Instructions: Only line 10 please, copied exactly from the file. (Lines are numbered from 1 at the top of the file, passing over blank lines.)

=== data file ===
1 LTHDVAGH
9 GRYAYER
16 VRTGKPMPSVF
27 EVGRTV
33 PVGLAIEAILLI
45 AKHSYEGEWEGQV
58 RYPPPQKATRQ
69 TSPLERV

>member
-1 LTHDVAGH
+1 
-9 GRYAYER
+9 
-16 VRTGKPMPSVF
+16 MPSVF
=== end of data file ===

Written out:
-1 LTHDVAGH